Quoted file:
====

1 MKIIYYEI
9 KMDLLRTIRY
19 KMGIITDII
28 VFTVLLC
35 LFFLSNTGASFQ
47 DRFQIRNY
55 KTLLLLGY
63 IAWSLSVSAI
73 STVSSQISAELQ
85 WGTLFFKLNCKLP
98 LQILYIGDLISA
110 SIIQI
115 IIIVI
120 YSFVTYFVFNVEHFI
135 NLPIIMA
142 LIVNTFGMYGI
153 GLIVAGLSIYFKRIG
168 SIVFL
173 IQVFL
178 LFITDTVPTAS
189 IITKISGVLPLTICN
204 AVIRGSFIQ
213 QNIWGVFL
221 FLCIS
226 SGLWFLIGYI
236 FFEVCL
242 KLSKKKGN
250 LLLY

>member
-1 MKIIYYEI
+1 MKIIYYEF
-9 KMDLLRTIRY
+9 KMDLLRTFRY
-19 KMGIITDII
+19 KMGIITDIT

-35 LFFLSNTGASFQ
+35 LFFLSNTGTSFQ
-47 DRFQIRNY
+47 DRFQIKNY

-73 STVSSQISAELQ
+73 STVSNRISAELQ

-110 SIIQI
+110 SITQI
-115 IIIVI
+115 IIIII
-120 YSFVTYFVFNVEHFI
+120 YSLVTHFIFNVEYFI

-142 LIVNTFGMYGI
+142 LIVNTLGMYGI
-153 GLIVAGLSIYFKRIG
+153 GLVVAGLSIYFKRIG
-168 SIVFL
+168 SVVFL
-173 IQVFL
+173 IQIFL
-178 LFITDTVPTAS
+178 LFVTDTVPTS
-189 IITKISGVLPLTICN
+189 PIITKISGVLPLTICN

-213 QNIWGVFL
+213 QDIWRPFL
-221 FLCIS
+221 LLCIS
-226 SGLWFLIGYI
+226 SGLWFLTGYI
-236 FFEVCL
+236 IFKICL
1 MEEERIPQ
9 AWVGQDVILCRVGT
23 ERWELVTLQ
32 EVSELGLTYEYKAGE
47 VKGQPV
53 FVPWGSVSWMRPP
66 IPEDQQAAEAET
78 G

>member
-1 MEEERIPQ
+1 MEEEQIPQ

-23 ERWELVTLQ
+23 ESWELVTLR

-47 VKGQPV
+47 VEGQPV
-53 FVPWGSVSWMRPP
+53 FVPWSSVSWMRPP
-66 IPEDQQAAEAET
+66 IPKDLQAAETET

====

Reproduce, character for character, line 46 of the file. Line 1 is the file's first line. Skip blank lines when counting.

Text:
-120 YSFVTYFVFNVEHFI